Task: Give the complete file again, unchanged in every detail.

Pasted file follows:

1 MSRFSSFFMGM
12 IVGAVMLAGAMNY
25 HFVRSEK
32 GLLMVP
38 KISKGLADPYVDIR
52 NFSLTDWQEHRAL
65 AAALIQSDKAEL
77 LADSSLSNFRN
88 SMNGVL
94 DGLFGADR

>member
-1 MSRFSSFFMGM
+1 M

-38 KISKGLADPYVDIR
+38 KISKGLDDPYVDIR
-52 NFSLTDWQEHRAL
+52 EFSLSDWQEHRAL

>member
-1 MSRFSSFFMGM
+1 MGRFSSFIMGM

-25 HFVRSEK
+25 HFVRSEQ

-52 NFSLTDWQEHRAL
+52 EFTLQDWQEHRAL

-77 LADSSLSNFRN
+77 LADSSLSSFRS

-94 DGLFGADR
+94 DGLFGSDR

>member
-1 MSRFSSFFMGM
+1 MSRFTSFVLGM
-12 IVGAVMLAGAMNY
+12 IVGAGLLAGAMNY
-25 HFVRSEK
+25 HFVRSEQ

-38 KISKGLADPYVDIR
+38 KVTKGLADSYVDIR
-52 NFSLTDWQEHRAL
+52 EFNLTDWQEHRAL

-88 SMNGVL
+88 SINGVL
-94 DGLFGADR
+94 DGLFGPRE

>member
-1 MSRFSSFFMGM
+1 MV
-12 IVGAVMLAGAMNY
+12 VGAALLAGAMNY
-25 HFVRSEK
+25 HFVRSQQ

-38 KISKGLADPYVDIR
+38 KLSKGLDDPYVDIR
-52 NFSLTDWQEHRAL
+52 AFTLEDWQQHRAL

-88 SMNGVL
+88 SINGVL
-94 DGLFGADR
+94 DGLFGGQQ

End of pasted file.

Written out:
1 MSRFSSFFMGM
12 IVGAVMLAGAMNY
25 HFVRSEK
32 GLLMVP
38 KISKGLADPYVDIR
52 NFSLTDWQEHRAL
65 AAALIQSDKAEL
77 LADSSLSNFRN
88 SMNGVL
94 DGLFGADR

>member
-1 MSRFSSFFMGM
+1 M

-38 KISKGLADPYVDIR
+38 KISKGLDDPYVDIR
-52 NFSLTDWQEHRAL
+52 EFSLSDWQEHRAL

>member
-1 MSRFSSFFMGM
+1 MGRFSSFIMGM

-25 HFVRSEK
+25 HFVRSEQ

-52 NFSLTDWQEHRAL
+52 EFTLQDWQEHRAL

-77 LADSSLSNFRN
+77 LADSSLSSFRS

-94 DGLFGADR
+94 DGLFGSDR

>member
-1 MSRFSSFFMGM
+1 MSRFTSFVLGM
-12 IVGAVMLAGAMNY
+12 IVGAGLLAGAMNY
-25 HFVRSEK
+25 HFVRSEQ

-38 KISKGLADPYVDIR
+38 KVTKGLADSYVDIR
-52 NFSLTDWQEHRAL
+52 EFNLTDWQEHRAL

-88 SMNGVL
+88 SINGVL
-94 DGLFGADR
+94 DGLFGPRE

>member
-1 MSRFSSFFMGM
+1 MV
-12 IVGAVMLAGAMNY
+12 VGAALLAGAMNY
-25 HFVRSEK
+25 HFVRSQQ

-38 KISKGLADPYVDIR
+38 KLSKGLDDPYVDIR
-52 NFSLTDWQEHRAL
+52 AFTLEDWQQHRAL

-88 SMNGVL
+88 SINGVL
-94 DGLFGADR
+94 DGLFGGQQ